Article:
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Article

Seroprevalence of Major Pasture-Borne Parasitoses (Gastrointestinal Nematodes, Liver Flukes and Lungworms) in German Dairy Cattle Herds, Association with Management Factors and Impact on Production Parameters

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Centre for Infection Medicine, Institute for Parasitology, University of Veterinary Medicine Hannover, 30559 Hanover, Germany
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Department of Biometry, Epidemiology and Information Processing (IBEI), WHO Collaborating Centre for Research and Training for Health at the Human-Animal-Environment Interface, University of Veterinary Medicine Hannover, 30559 Hanover, Germany
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Clinic for Ruminants with Ambulatory and Herd Health Services, Ludwig-Maximilians-Universität Munich, 85764 Oberschleißheim, Germany
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Clinic for Ruminants and Swine, Faculty of Veterinary Medicine, Free University of Berlin, 14163 Berlin, Germany
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Clinic for Cattle, University of Veterinary Medicine Hannover, 30173 Hanover, Germany
*
Author to whom correspondence should be addressed.
Academic Editors: Maria Teresa Manfredi, Alessia L. Gazzonis, Michele Mortarino, Luca Villa and Sergio Zanzani
Animals 2021, 11(7), 2078; https://doi.org/10.3390/ani11072078
Received: 28 June 2021 / Revised: 8 July 2021 / Accepted: 9 July 2021 / Published: 12 July 2021
(This article belongs to the Special Issue Parasitic Diseases of Cattle)
Pasture-borne worm infections impact cattle health and productivity worldwide. The present study assessed exposure of dairy cattle herds to the three most important pastural parasites, i.e., gastrointestinal worms, liver flukes and lungworms, in three parts of Germany by measuring antibodies in bulk tank milk samples. The results show a high level of exposure to gastrointestinal worms, while antibodies against liver flukes were less frequently detected and lungworm-positive herds were rare. Regional and breed differences regarding parasite exposure were detected. In addition, the presence of antibodies was associated with access to fresh grass, access to hay, silage quality and deworming frequency. Furthermore, parasite exposure was significantly associated with a poor body condition across all regions. Parasite-exposed cows of high-performance breeds also produced on average less milk per year than dual-purpose breeds.
Pasture-borne parasites adversely affect bovine health and productivity worldwide. In Europe, gastrointestinal nematodes, especially Ostertagia ostertagi, the liver fluke Fasciola hepatica and the lungworm Dictyocaulus viviparus represent the most important parasites of dairy cattle. The present study assessed exposure towards these parasites among 646 cattle herds in three parts of Germany during 2017–2019 via antibody detection in bulk tank milk (BTM). Overall, O. ostertagi levels indicative of production losses were detected in 41.2% (266/646; 95% confidence interval (CI): 37.4–45.1%) of BTM samples, while F. hepatica seroprevalence amounted to 14.9% (96/646; 95% CI: 12.2–17.9%). Only 2.3% (15/646; 95% CI: 1.4–3.9%) of samples were D. viviparus antibody-positive. Significantly lower O. ostertagi as well as F. hepatica seroprevalence was detected in dual-purpose breeds compared to high-performance breeds from the same region. Management factors related to parasite exposure included access to fresh grass and hay, silage quality and anthelmintic treatment. Furthermore, F. hepatica and O. ostertagi seropositivity was significantly associated with suboptimal herd-level body condition. Interestingly, the relationship between seropositivity and productivity differed between breed types. Negative impacts on milk yield were detected only in high-performance breeds, while O. ostertagi seropositivity was associated with a lower milk fat content in dual-purpose herds. View Full-Text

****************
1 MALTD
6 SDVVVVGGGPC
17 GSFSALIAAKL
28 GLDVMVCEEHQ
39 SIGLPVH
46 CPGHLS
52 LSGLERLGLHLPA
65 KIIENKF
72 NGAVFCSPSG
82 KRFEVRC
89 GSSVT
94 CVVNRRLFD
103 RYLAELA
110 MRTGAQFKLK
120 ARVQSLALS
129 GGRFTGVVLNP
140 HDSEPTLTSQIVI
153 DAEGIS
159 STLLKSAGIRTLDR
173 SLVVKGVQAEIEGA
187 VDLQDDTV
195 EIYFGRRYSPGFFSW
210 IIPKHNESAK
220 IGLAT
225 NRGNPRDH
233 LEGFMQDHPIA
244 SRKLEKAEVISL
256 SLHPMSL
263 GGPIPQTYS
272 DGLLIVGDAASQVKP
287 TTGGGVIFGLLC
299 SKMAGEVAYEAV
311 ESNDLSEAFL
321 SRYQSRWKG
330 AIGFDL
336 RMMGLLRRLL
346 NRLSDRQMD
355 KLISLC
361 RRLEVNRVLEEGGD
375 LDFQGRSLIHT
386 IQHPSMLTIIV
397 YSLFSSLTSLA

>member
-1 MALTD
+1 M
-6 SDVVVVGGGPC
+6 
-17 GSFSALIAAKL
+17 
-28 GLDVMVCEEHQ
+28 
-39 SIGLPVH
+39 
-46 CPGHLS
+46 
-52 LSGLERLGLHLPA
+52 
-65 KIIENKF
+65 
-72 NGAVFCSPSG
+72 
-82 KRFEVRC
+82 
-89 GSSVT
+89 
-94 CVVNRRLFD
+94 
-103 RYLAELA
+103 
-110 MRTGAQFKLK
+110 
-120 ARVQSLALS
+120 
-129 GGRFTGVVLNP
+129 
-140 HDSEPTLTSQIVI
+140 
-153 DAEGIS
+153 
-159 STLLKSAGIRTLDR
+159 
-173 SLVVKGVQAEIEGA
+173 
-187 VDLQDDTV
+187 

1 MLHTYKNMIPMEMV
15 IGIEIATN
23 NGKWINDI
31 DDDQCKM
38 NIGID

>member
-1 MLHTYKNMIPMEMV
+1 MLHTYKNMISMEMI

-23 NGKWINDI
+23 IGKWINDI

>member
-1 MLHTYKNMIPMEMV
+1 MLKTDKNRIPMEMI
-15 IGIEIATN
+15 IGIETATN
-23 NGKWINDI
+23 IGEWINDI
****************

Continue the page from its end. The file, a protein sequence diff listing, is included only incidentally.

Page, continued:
Keywords: Ostertagia ostertagi; trichostrongyles; Fasciola hepatica; Dictyocaulus viviparus; bovine lungworm; bulk tank milk; ELISA; prevalence; milk production; Germany Ostertagia ostertagi; trichostrongyles; Fasciola hepatica; Dictyocaulus viviparus; bovine lungworm; bulk tank milk; ELISA; prevalence; milk production; Germany
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MDPI and ACS Style

Springer, A.; Jordan, D.; Kirse, A.; Schneider, B.; Campe, A.; Knubben-Schweizer, G.; Müller, K.E.; Hoedemaker, M.; Strube, C. Seroprevalence of Major Pasture-Borne Parasitoses (Gastrointestinal Nematodes, Liver Flukes and Lungworms) in German Dairy Cattle Herds, Association with Management Factors and Impact on Production Parameters. Animals 2021, 11, 2078. https://doi.org/10.3390/ani11072078

AMA Style

Springer A, Jordan D, Kirse A, Schneider B, Campe A, Knubben-Schweizer G, Müller KE, Hoedemaker M, Strube C. Seroprevalence of Major Pasture-Borne Parasitoses (Gastrointestinal Nematodes, Liver Flukes and Lungworms) in German Dairy Cattle Herds, Association with Management Factors and Impact on Production Parameters. Animals. 2021; 11(7):2078. https://doi.org/10.3390/ani11072078

Chicago/Turabian Style

Springer, Andrea, Daniela Jordan, Alina Kirse, Bettina Schneider, Amely Campe, Gabriela Knubben-Schweizer, Kerstin E. Müller, Martina Hoedemaker, and Christina Strube. 2021. "Seroprevalence of Major Pasture-Borne Parasitoses (Gastrointestinal Nematodes, Liver Flukes and Lungworms) in German Dairy Cattle Herds, Association with Management Factors and Impact on Production Parameters" Animals 11, no. 7: 2078. https://doi.org/10.3390/ani11072078

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